7. by   Euskadi1946
    Quote from Hellllllo Nurse
    [/B]

    mfdteacher, I agree with you totally. I know several excellent RNs whom have left nursing and now work in a flower shop, a cinnamen bun shop, a vet's office, etc. It's all because of working conditions and the way we are treated.

    There is no flippin shortage.
    I'm one of those nurses who graduated at 46 yrs of age, wanted to work L/D but was told to get some med/surg under my belt. Did two years of med/surg and probably would have loved it if it wouldn't have been for the staffing. I worked nights with minimum of 8 patients and counting on a nephrology/med/surg unit. I burned out and went to work in an ob clinic where I took a big cut in pay, tried agency nursing in med surg and ob, then went to work for an insurance co as a case manager, worked post partum for a while and I'm now working for the Utah State Health Dept. I was making great money but the staffing shortage finally got to me and I left floor nursing for good. I plan on staying with the state as long as possible. You can't beat the bennies and it's nice working M-F 8:00AM to 5:00PM with w/e and all federal and state holidays off. Nurses here who want to work in the hospital can almost name their price but you would not believe how many nurses are scrambling to work for HMOs, the state, the county and Uncle Sam in a case manager, clinic environment and you ask any one of them why they left the hospital and it's the same complaint no matter where you go...STAFFING!!!!!!!!!!!!!
  8. by   StNeotser
    Quote from Gromit
    First off, you should stow some of the attitude. The complaints here were (for the most part) the lack of (and in some cases lack of desire to even try to learn) ability to communicate in the nationally spoken language. If >I< cannot understand you, how is the Doctor, or patient supposed to? The other thing, that >I< pointed out was that the institutions (I'm trying to say my beef is with THEM, not the nurse) tend to lock them into these lousy contracts, where they give them a pretty raw deal (not compared to what they are used to, but certainly compared to what they give the 'natives') and if the institutions can hire two of them, for the equivalent price of one of "us", then they will lower the standard of what a nurse should get by way of compensation -that affects ALL of us.
    And before you go on about taking someones job, you, being from elsewhere, should know first-hand how much easier it is to get a job in the states, than it is to get jobs in most other places (I'm not talking thirdworld countries, here) -we are allowed to hire from outside. When I was in Spain, a foreigner had to be in great need, before they would hire you to do ANYTHING.
    And unless I missed it, I didn't see anyone complaining that their jobs were taken. But I did see plenty of complaints that many of the foreigners don't even try to learn our language, they seem to expect you to accomodate THEM. Now you tell ME what other country does that. In most ways, OURS does.
    By and large, the United States accepts foreign workers much easier, and in greater numbers, than any other country. But I don't see where a company should have the right to take advantage of the foreign nurse. Also, just passing the written exams required to show proficiency in nursing should not be enough. You should be able to understand what they say. Verbal communication is extremely important, I would think, in nursing.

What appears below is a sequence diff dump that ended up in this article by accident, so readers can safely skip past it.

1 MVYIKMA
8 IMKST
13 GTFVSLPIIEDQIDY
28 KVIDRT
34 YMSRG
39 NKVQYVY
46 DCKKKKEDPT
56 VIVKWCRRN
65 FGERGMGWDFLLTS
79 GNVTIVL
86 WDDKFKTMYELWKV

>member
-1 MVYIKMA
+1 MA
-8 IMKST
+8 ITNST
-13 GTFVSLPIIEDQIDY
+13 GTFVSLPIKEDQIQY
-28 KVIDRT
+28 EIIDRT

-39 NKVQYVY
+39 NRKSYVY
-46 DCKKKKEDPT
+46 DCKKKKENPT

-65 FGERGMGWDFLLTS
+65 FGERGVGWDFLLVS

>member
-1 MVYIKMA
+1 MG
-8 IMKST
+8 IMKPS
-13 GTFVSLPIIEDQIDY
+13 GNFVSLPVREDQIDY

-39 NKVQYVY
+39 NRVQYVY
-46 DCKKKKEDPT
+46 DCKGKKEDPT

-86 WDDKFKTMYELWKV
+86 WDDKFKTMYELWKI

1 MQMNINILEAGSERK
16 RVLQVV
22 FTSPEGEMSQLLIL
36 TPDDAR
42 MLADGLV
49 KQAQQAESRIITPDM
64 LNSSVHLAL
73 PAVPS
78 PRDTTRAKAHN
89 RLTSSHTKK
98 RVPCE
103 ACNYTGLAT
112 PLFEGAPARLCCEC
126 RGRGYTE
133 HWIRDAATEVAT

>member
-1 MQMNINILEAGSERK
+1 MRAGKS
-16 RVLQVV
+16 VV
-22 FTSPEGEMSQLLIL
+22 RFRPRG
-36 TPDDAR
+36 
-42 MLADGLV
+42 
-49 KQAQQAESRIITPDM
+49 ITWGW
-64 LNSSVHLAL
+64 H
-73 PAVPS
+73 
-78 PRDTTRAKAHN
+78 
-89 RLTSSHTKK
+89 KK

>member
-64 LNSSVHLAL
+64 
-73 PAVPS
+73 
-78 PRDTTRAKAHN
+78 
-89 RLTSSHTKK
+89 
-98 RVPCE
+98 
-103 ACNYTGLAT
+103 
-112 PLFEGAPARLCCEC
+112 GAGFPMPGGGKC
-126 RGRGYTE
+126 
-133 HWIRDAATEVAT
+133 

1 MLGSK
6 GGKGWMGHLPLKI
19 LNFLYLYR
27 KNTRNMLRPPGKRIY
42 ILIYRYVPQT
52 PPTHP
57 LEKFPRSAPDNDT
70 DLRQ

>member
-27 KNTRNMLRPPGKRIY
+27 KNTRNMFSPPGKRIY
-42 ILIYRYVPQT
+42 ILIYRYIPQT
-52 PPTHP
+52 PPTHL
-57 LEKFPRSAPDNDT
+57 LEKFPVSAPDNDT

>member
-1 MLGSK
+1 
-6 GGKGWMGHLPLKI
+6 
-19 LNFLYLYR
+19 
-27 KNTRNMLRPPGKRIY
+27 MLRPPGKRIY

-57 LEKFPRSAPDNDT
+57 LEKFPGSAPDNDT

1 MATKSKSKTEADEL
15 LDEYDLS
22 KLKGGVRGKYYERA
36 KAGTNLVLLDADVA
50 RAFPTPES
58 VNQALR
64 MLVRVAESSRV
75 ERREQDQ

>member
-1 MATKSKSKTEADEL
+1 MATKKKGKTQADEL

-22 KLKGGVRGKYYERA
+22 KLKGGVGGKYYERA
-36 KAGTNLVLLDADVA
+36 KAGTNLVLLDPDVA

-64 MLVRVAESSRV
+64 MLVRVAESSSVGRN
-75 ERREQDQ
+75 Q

I wasn't really replying to any of your posts, but I was replying to "we don't need foreign nurses" "I'm always going to take an American over a non-American" and that type of thing. I just found it enlightening because nobody is ever likely to say this to my face, but instead they ask me as to why I'm living in their country and where did I get my education. For some naive reason I thought this might be because they were genuinely interested, but the statistics on the poll and replies to the thread prove otherwise.

    I'm not really that offended either, and I undestand the language barrier can be very dangerous.

    I've also now read up a little on the contracts some unscrupulous companies lock foreign nurses into. It isn't fair to take advantage of them.

    For the record, the UK also has to recruit from overseas. It isn't as easy to get into the US as you think, I waited 11 months to get a greencard as a spouse. My husband waited only 6 weeks for his to go to the UK. Also for the record, when I worked for the Department of Employment in the UK, application forms for unemployment benefit were written in 32 different languages including Urdu, Chinese, Hindi etc. So the US is not the only country that has immigrants that don't learn the language, nor is the USA as easy to get into as you think it is. Spain does not equate to the rest of the world when it comes to employment for foreigners.

    And yes, I realize I'm one of those foreigners that needs to sling my hook.
  9. by   swhyte
    Once again we are on about the recuitment of foreign nurses. I think that this topic will never go away because there are so much rage in some of these responses. These rages are being afronted by "THE HORRIBLE CONTRACTS THAT THESE NURSES SIGNED". Dont use this to cover your bases. Tell it like it is" FOREIGN NURSES ARE COMING TO THE U.S TO TAKE OUR JOBS" its as easy as that. Stop cutting corners and using the nurses contracts and their language barrier to cover how you are definately feeling. I know a lot of people will have my neck for this....One respondent to one of my letters was very personal and when I replied back to the mail I was accused of being personal. But guess what? the truth hurts. I dont really care. I am speaking from the heart.And very soon this back lash is going to be so wide spead where as nurses will be afraid to even go to work,or even dont want to come to your country.....THEN WHAT?.. ..Dont blame them because they want a better life,blame the hospital admin,
    and agencies who are recuiting foreign nurses. Some of you need to sit down and ask your selves why is this happening. Start looking in to your back yard. There I said it'''''.I agree with CeCiRN continue to sling your hook and keep the faith.
    Last edit by swhyte on Jun 29, '04
  10. by   UK2USA
    It appears to me that this is a flashpoint for many US nurses, with numerous points to the argument.

    As a UK nurse coming over to the USA shortly I feel that my thoughts may be added to the discussion.